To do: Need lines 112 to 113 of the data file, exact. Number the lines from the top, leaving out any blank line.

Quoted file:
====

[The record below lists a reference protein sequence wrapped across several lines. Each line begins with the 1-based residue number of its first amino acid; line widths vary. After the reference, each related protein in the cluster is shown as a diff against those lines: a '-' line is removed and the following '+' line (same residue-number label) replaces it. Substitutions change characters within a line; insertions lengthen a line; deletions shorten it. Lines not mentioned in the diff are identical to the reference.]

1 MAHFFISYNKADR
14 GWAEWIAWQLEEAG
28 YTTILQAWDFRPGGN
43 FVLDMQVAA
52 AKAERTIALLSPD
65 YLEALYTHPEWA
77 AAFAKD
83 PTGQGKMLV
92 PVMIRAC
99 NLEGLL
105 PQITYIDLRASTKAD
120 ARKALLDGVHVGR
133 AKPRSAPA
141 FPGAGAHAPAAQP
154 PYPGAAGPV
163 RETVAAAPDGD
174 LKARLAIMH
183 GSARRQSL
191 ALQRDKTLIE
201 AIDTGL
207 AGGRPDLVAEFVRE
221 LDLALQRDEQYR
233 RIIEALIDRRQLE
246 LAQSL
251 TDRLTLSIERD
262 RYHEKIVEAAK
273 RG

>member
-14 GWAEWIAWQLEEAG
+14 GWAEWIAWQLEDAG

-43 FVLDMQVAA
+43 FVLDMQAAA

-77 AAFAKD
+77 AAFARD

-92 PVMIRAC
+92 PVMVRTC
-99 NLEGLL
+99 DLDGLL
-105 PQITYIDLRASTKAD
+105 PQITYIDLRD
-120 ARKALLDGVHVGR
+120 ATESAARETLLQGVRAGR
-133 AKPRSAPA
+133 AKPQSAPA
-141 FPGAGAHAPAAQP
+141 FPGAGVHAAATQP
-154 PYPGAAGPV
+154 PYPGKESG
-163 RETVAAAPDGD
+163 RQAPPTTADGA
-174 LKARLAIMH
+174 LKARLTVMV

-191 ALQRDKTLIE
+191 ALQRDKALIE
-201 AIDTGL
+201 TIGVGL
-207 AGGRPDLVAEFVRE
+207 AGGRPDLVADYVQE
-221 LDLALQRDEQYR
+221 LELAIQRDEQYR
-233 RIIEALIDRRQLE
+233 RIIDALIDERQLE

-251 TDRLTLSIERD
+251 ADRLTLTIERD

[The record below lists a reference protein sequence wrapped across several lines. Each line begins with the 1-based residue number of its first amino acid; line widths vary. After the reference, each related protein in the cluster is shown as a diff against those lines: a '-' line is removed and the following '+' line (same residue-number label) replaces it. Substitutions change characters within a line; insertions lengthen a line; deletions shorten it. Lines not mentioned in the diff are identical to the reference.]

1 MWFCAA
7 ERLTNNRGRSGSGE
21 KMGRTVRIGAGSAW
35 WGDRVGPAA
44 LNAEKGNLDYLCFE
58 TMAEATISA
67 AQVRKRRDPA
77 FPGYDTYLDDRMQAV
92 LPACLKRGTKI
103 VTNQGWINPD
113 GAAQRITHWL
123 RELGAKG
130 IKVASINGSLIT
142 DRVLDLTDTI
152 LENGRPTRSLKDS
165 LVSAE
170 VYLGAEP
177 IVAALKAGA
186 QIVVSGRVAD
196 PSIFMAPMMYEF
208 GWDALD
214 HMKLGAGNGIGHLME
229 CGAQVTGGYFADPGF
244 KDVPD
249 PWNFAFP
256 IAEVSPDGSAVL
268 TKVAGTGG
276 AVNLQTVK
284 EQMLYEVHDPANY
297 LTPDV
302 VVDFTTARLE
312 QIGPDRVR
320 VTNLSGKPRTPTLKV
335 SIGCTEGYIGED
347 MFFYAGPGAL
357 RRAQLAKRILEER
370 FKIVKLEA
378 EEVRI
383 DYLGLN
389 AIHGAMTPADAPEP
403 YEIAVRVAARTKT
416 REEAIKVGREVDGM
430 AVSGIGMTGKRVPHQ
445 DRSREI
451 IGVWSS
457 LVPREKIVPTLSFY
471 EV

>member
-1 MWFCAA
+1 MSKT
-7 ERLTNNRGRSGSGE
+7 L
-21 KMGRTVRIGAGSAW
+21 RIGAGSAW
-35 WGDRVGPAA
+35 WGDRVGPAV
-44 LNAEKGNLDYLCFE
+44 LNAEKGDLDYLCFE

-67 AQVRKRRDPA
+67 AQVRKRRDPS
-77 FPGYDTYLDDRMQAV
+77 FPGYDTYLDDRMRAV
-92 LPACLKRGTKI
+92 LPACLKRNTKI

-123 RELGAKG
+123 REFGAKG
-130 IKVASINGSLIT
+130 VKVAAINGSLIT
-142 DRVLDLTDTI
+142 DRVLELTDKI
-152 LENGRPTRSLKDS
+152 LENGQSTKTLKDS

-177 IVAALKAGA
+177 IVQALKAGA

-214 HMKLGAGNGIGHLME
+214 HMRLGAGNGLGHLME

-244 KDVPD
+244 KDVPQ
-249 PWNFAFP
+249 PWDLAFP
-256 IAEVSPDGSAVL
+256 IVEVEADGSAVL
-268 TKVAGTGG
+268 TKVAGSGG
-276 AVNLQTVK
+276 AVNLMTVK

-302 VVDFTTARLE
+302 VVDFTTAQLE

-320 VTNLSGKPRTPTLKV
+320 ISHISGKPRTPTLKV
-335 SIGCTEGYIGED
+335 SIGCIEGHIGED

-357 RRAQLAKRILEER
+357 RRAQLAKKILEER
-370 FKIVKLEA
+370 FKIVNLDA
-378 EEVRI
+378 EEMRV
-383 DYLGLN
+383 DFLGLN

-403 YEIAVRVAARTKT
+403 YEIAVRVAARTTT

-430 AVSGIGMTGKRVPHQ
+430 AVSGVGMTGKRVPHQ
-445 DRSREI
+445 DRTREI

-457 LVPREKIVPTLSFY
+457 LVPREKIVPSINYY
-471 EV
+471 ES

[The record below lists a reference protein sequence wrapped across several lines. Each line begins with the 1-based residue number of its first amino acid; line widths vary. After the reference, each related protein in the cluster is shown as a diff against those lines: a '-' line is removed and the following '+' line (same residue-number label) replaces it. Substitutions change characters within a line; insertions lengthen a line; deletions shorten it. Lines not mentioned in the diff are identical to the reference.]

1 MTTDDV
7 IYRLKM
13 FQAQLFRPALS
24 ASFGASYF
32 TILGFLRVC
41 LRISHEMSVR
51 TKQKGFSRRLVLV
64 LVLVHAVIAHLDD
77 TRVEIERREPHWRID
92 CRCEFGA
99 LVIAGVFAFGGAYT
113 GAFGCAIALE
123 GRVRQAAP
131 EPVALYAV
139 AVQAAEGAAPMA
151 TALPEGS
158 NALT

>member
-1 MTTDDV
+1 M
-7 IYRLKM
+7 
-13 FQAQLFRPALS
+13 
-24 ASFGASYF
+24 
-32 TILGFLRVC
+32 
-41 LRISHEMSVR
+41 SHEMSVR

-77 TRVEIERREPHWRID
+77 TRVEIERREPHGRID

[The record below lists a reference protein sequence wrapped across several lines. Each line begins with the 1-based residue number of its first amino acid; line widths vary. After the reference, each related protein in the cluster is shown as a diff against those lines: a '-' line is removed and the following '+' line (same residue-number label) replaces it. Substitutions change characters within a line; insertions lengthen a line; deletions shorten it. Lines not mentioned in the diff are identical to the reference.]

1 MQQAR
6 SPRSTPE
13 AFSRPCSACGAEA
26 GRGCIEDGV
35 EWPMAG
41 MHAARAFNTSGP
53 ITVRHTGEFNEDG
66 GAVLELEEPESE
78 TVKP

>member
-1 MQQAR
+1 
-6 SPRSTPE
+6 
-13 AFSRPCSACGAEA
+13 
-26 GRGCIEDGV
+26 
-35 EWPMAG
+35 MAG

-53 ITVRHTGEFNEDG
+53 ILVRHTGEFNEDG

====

457 LVPREKIVPTLSFY
471 EV